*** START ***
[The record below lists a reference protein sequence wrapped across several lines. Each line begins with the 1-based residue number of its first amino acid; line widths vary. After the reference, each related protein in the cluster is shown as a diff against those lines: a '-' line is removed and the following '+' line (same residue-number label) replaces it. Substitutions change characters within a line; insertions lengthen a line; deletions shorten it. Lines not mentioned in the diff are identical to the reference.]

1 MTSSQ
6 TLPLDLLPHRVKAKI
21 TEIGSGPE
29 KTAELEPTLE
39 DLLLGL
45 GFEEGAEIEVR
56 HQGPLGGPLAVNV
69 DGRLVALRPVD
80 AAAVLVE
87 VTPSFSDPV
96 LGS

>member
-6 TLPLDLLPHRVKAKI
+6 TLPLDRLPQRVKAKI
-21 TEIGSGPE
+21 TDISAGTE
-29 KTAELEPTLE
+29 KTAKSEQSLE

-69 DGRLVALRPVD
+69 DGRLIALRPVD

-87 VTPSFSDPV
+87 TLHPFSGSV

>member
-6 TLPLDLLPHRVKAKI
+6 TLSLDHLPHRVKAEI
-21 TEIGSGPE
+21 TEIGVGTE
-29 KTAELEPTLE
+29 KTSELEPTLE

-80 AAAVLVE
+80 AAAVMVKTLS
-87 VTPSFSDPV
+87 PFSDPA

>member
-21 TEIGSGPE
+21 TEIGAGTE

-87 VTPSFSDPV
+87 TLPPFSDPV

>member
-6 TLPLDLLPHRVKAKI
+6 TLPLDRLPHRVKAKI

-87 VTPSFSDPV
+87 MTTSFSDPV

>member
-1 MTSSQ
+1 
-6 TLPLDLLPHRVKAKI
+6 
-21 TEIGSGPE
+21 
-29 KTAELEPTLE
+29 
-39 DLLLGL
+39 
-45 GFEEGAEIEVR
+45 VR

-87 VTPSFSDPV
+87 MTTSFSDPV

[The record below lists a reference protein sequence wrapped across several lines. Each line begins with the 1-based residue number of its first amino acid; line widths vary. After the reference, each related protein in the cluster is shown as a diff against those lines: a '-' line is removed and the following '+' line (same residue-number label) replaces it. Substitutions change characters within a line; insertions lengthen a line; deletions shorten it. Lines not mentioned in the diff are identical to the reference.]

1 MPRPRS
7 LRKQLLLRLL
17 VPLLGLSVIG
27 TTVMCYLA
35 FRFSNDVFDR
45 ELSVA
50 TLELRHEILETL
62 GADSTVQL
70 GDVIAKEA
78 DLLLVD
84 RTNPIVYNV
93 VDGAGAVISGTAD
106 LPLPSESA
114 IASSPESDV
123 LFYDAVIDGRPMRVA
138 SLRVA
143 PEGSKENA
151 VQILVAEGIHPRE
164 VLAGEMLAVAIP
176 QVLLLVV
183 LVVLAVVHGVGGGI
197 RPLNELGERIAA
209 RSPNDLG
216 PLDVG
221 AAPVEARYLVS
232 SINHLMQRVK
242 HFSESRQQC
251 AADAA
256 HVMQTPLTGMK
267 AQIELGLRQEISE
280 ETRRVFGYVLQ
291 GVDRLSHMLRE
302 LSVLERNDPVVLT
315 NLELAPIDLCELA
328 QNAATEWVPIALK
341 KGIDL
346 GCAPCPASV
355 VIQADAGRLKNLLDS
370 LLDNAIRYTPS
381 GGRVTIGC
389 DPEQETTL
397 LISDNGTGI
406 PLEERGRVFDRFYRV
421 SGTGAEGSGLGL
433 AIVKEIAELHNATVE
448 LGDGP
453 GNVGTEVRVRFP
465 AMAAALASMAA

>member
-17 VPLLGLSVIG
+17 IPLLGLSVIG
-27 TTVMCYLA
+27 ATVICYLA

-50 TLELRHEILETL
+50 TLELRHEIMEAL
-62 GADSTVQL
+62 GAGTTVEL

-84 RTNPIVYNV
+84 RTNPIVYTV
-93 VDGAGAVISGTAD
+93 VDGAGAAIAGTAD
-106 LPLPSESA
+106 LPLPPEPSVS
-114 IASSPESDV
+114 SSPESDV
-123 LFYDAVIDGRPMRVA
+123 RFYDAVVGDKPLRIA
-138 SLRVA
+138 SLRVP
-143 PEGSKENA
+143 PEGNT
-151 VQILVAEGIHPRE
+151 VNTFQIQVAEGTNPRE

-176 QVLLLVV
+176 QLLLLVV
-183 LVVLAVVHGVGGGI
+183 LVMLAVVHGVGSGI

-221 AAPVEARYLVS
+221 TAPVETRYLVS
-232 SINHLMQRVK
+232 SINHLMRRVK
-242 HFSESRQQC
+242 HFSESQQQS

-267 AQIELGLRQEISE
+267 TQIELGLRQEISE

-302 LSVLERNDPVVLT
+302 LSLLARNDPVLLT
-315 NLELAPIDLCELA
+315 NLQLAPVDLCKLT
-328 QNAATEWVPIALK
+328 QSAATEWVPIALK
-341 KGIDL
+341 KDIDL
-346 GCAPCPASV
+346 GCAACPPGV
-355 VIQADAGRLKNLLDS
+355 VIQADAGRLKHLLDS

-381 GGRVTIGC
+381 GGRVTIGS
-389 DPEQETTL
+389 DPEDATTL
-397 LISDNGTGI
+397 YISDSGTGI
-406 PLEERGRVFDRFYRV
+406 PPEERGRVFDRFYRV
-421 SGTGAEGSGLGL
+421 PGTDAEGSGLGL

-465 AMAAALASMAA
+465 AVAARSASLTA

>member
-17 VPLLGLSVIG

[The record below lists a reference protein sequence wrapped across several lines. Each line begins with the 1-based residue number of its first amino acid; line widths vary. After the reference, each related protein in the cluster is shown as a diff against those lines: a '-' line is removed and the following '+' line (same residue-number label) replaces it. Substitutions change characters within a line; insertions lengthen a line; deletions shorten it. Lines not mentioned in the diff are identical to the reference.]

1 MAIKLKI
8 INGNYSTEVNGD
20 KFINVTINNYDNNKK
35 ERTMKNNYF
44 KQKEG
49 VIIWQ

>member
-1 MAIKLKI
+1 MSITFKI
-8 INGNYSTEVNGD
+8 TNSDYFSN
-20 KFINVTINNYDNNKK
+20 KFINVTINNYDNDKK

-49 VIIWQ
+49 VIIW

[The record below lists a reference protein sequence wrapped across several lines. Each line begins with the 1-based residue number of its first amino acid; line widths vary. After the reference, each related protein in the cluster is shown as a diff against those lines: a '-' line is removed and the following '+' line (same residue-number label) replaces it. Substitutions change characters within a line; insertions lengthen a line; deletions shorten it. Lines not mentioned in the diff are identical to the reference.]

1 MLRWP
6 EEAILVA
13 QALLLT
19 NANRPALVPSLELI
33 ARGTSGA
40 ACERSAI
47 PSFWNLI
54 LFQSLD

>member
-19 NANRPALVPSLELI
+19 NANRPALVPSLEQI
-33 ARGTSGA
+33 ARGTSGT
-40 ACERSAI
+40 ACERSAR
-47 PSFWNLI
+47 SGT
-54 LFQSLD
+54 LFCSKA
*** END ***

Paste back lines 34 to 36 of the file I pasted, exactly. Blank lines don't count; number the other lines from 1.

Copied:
+87 PFSDPA

>member
-21 TEIGSGPE